On Tuesday, July 19, elite troops from Israel’s Shayetet 13 naval commando unit intercepted and boarded the last remaining Freedom Flotilla II vessel carrying aid and justice activists to Gaza. They encountered no resistance, and directed the French boat Dignité-Al Karama to the Israeli port of Ashdod, where the activists were processed by immigration authorities. According to a report by Haaretz journalist Amira Hass, the Israeli Navy began trailing the Dignité-Al Karama when it was some 50 miles from Gaza. The boat was asked to state its final destination and disclose if there were any weapons on board. The activists — from France, Canada, Greece, Sweden and Tunisia — informed the Navy that there were no weapons, and that they were heading to the port of Gaza. When they refused to change course despite Navy orders to do so, the Israeli commando boarded the boat.
Dignité-Al Karama had left the Greek island of Kastellorizo at around 8:30 p.m. local time on Saturday July 16, heading south. Those aboard had told Greek authorities that they were heading for Alexandria, Egypt, so that the authorities would not prevent them from leaving. According to a statement published by their Canadian counterparts, the 10 passengers aboard Dignité-Al Karama viewed themselves as representatives of the entire Freedom Flotilla II. The other flotilla boats –including Canada’s Tahrir — have all been detained in Greek ports, on the instructions of Greek PM George Papandreou, at the behest of Israeli PM Benjamin Netanyahu.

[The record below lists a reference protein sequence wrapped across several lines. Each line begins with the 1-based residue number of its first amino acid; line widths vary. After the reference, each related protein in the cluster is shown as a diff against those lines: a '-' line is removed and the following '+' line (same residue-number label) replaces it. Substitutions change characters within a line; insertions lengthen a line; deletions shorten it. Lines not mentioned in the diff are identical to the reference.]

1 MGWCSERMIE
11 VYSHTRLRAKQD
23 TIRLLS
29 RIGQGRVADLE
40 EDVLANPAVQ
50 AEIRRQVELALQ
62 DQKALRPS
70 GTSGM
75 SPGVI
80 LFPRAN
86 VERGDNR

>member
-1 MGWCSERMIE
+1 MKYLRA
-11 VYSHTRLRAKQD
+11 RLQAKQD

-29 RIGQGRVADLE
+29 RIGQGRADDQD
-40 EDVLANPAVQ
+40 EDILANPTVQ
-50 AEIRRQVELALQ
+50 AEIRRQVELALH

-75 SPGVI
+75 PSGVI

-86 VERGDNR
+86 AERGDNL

“We are sad to hear that the last of this Gaza aid flotilla’s boats has been intercepted, but we are confident that there will be other challenges to this illegal and cruel blockade,” says Thomas Woodley, President of Canadians for Justice and Peace in the Middle East (CJPME). CJPME urges Canadian MPs to press Israel to lift the blockade, noting that it constitutes collective punishment, which is prohibited by the Fourth Geneva Convention. CJPME believes that Israel’s concerns about potential weapon smuggling into Gaza can best be addressed by having neutral third parties inspect ships.
Canada’s Tahrir (“liberation” in Arabic) was raided July 4 by the Greek coast guard four nautical miles out of the port of Agios Nikolaos, Crete, while it was making a surprise run for open sea. It was carrying $300,000 worth of medical supplies, and dozens of social justice activists from Canada and other countries. Days later, in view of their immobilization by Greek authorities, the Tahrir participants suspended their current attempt to reach Gaza by sea from Greek ports.